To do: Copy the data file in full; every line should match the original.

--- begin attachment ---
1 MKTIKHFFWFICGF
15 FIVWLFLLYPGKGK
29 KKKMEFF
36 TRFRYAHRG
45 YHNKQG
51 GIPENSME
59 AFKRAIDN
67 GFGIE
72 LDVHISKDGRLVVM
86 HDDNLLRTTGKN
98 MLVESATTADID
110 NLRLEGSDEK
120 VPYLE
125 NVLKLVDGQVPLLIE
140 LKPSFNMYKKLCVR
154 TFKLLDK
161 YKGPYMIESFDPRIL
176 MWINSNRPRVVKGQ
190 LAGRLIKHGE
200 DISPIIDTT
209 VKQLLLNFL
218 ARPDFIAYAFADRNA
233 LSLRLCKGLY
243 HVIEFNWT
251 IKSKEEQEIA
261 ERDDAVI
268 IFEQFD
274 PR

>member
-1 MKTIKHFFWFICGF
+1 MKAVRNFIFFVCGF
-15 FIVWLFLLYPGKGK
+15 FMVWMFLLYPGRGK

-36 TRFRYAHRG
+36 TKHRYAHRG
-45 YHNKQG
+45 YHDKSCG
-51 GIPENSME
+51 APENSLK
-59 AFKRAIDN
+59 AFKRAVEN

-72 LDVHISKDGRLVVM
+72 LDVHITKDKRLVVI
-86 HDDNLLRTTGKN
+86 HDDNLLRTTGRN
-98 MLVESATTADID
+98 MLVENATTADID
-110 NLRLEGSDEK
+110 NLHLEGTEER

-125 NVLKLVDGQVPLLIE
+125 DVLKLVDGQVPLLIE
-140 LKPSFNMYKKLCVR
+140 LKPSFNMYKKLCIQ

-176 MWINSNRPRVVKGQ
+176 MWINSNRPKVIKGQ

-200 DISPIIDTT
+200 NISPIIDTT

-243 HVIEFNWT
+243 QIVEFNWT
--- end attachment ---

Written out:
1 MKTIKHFFWFICGF
15 FIVWLFLLYPGKGK
29 KKKMEFF
36 TRFRYAHRG
45 YHNKQG
51 GIPENSME
59 AFKRAIDN
67 GFGIE
72 LDVHISKDGRLVVM
86 HDDNLLRTTGKN
98 MLVESATTADID
110 NLRLEGSDEK
120 VPYLE
125 NVLKLVDGQVPLLIE
140 LKPSFNMYKKLCVR
154 TFKLLDK
161 YKGPYMIESFDPRIL
176 MWINSNRPRVVKGQ
190 LAGRLIKHGE
200 DISPIIDTT
209 VKQLLLNFL
218 ARPDFIAYAFADRNA
233 LSLRLCKGLY
243 HVIEFNWT
251 IKSKEEQEIA
261 ERDDAVI
268 IFEQFD
274 PR

>member
-1 MKTIKHFFWFICGF
+1 MKAVRNFIFFVCGF
-15 FIVWLFLLYPGKGK
+15 FMVWMFLLYPGRGK

-36 TRFRYAHRG
+36 TKHRYAHRG
-45 YHNKQG
+45 YHDKSCG
-51 GIPENSME
+51 APENSLK
-59 AFKRAIDN
+59 AFKRAVEN

-72 LDVHISKDGRLVVM
+72 LDVHITKDKRLVVI
-86 HDDNLLRTTGKN
+86 HDDNLLRTTGRN
-98 MLVESATTADID
+98 MLVENATTADID
-110 NLRLEGSDEK
+110 NLHLEGTEER

-125 NVLKLVDGQVPLLIE
+125 DVLKLVDGQVPLLIE
-140 LKPSFNMYKKLCVR
+140 LKPSFNMYKKLCIQ

-176 MWINSNRPRVVKGQ
+176 MWINSNRPKVIKGQ

-200 DISPIIDTT
+200 NISPIIDTT

-243 HVIEFNWT
+243 QIVEFNWT